Blue moon, you saw me standing alone
Without a dream in my heart
Without a love of my own
Blue moon, you knew just what I was there for
You heard me saying a prayer for
Someone I could really care for
And there suddenly appeared before me
The only one my arms would ever hold
I heard somebody whisper please adore me
And when I looked the moon had turned to gold
Blue moon, now I'm no longer alone
Without a dream in my heart
Without a love of my own
Couldn't more aptly sum up how I feel about finding Judy (and how she feels about finding me).
If you're not a member of my family or one of my friends, feel free not to go below the jump.
I love you all dearly, but there is one thing you must stop. Now. I regret ever mentioning to you that A and I are going to Paris next week. There are things that people do in Paris other than elope or get engaged.
I was very excited about going to Paris with him, but you are all doing your unintentional level best to ruin it for me. Because when I discuss it with you, and the "elopement" or "engagement" question gets, inevitably, raised, I feel like I'm disappointing you when I tell you that we are not eloping, nor will we getting engaged. I feel like somehow I'm failing at what I am constantly reminded must be my central mission in life as a woman - to get married.
I have accomplished quite a bit in my life. I have a bachelor's degree and an MBA. Both with distinction. I spent a month in France in high school, and a trimester at Cambridge in college. I have a very successful career. I'm always there for all of you when you really need me.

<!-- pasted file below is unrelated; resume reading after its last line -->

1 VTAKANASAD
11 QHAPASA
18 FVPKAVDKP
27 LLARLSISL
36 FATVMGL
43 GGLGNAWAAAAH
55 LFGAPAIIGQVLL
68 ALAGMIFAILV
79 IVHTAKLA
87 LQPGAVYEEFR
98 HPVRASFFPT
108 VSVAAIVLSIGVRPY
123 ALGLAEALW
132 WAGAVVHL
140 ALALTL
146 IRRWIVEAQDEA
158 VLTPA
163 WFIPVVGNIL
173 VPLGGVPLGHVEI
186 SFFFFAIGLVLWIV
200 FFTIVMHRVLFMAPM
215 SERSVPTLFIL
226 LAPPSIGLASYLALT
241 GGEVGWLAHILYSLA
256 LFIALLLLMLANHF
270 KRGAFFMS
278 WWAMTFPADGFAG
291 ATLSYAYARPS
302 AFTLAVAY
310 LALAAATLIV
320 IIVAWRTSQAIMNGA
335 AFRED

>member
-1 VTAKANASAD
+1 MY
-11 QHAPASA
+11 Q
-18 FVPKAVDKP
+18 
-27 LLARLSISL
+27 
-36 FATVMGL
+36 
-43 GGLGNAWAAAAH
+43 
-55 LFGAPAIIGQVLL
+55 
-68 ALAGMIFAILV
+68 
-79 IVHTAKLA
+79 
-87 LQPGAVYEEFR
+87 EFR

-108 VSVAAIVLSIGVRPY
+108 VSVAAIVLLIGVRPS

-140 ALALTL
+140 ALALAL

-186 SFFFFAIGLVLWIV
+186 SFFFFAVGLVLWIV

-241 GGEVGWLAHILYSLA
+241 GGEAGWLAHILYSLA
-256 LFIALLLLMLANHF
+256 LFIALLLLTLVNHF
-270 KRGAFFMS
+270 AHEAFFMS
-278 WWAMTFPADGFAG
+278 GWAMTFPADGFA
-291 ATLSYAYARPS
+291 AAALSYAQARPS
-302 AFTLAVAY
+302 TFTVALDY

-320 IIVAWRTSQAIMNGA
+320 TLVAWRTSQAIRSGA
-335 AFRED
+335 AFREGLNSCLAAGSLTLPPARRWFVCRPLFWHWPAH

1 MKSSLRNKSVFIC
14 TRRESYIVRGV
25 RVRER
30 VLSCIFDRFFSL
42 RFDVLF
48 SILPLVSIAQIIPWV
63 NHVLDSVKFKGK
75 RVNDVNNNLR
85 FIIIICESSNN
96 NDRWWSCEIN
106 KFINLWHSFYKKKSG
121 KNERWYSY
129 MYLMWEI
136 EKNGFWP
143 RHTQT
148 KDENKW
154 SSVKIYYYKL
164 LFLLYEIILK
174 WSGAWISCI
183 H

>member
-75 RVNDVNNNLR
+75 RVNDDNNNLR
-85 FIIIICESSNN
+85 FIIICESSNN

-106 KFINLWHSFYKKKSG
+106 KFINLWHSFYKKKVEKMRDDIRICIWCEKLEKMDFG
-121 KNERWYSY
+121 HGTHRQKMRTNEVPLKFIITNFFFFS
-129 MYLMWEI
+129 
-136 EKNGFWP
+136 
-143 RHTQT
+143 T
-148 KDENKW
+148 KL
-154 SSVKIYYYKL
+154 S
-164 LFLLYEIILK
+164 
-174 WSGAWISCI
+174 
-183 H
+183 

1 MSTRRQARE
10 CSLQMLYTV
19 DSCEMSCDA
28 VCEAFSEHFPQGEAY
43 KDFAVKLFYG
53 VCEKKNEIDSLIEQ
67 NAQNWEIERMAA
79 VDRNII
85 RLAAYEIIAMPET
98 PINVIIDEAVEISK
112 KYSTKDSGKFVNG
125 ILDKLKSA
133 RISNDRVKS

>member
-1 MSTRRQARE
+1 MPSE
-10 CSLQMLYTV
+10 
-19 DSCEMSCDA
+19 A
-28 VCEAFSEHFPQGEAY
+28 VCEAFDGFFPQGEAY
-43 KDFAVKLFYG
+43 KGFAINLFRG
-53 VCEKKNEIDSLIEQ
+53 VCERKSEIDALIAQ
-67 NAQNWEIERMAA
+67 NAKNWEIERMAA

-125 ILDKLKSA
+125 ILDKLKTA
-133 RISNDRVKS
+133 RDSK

I do have a wonderful boyfriend, whom I love very much and who loves me. Maybe we will get married some day. Maybe we won't. I don't know. I hope we will, but I don't know. But if we do, I will be doing it for me. So leave us to work it out on our schedule. If it becomes a problem for me, I will let you know. It is not a problem for me right now. So stop making it one.
Over at The Corner, a friend of K-Lo e-mails her the following about Jim Webb's book:
Race is over. Finished. Done. Webb is toast.
Yes, it's only fiction, but that bit about the father and his naked son is so despicable that the sensible people in red Virginia will certainly "go home" and support Governor Allen.
I think Webb even loses some of the independents in Northern Virginia with these revelations.
Maybe you guys in Manhattan are desensitized to this filth, but the people of Roanoke, Lynchburg, Blacksburg, Fredericksburg, etc., aren't. And no way will these voters EVER accept the argument that it's only fiction.
So, let's do a check. Jim Webb writes a piece in a novel about an apparently common cultural practice in Vietnam that he observed while he was a Marine. Not something he made up. Something he witnessed that he felt was important to the context of the book he was writing. (Incidentally, John Cole notes that one of Webb's novels is recommended reading of the Marine Corps).
George Allen insults a man of color using the racist term "macaca". He professes a great fondness for the Confederate flag, even though he's not from the South originally. He has connections to the Council of Conservative Citizens, a racist group. Apparently there's something that K-Lo's friend the conservative activist thinks the people of "Roanoke, Lynchburg, Blacksburg, Fredericksburg, etc." are desensitized to.
Oh, but there's no Southern strategy. No, nothing to see here. Move right along.